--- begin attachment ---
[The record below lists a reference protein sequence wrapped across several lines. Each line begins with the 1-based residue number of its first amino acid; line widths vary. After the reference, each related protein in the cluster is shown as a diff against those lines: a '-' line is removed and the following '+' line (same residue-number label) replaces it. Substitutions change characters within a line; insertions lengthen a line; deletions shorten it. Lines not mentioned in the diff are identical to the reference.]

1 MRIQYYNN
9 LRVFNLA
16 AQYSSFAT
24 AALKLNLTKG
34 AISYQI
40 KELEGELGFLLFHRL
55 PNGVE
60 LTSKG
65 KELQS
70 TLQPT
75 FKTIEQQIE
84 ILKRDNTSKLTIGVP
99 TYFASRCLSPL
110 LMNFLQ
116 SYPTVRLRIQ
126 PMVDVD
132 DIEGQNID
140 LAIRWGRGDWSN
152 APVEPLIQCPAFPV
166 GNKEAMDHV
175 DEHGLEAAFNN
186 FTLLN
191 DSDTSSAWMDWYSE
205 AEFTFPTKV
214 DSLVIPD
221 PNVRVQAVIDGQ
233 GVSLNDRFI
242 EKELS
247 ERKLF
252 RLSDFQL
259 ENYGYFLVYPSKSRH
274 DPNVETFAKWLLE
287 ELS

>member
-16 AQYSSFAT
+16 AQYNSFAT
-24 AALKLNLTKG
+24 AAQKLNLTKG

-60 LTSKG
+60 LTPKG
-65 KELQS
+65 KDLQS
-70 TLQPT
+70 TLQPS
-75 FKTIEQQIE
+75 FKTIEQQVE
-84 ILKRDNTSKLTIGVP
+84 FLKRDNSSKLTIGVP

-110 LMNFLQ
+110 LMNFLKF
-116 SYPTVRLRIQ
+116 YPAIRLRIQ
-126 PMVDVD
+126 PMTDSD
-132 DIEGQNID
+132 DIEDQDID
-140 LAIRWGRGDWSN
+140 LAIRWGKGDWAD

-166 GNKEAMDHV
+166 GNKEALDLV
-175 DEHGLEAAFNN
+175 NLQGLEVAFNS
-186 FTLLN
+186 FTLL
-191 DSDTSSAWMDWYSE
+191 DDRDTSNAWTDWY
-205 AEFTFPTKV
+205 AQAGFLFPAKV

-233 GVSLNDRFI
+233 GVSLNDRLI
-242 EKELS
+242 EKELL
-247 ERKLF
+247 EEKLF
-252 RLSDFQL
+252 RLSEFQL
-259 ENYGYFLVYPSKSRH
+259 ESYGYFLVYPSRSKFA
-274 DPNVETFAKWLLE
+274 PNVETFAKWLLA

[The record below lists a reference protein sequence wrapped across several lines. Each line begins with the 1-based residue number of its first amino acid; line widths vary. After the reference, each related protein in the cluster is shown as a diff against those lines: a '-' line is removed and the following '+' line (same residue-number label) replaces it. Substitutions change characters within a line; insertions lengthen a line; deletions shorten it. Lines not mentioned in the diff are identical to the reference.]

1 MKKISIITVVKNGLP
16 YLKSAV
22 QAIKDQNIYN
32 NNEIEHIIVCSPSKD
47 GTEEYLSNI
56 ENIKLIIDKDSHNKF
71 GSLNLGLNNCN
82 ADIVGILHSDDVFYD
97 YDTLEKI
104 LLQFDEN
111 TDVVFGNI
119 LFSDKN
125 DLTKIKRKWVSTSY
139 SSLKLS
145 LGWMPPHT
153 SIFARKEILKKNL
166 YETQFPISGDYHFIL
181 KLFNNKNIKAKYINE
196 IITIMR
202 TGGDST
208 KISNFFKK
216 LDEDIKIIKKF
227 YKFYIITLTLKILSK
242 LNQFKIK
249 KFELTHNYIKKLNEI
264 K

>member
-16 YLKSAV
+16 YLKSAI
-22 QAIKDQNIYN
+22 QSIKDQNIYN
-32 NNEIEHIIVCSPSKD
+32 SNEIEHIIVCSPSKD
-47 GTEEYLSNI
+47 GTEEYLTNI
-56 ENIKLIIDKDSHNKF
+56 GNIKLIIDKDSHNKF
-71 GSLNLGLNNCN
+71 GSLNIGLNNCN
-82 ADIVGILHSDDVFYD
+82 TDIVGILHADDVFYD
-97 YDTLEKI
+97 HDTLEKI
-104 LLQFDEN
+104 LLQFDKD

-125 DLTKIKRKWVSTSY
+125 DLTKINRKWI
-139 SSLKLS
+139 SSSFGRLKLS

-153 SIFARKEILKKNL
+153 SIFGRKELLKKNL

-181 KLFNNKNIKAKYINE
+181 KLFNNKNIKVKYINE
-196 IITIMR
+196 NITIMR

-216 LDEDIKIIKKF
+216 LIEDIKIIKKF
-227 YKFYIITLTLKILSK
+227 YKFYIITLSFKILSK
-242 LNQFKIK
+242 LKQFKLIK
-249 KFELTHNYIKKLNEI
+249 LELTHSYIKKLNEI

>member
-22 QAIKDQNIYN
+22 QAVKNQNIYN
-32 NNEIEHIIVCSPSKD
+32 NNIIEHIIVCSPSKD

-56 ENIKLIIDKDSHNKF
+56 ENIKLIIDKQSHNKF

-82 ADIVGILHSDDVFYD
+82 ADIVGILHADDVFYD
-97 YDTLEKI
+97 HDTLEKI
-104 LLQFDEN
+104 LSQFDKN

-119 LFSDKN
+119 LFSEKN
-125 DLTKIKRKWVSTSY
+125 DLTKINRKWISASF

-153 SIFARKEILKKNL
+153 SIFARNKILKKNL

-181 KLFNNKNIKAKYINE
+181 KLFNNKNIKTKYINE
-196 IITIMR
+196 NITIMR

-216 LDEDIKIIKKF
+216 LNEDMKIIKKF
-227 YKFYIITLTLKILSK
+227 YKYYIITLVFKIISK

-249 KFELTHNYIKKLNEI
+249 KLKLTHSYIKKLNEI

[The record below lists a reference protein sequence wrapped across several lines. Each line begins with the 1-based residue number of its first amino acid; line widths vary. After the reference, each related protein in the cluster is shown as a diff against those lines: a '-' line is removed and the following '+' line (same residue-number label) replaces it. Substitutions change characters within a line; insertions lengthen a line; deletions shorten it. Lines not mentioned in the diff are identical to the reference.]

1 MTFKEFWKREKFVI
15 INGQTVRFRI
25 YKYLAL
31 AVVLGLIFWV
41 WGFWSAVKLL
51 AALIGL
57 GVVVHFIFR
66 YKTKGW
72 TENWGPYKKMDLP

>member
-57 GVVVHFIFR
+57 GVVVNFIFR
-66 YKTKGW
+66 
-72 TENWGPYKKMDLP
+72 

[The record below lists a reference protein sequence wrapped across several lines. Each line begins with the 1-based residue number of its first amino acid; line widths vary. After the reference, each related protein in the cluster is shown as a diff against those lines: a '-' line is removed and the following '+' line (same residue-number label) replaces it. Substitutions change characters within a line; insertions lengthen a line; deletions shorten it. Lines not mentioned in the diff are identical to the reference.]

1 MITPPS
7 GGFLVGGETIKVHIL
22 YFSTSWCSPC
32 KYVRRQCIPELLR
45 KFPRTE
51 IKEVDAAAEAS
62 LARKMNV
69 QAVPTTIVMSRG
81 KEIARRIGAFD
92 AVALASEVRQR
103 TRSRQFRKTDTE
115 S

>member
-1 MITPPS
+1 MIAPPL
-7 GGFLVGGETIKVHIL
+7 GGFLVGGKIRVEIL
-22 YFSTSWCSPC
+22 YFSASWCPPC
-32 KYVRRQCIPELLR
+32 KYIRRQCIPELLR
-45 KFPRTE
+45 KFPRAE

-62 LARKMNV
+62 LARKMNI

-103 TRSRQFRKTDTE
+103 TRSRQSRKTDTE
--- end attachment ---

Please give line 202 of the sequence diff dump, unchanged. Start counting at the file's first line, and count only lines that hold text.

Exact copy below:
92 AVALASEVRQR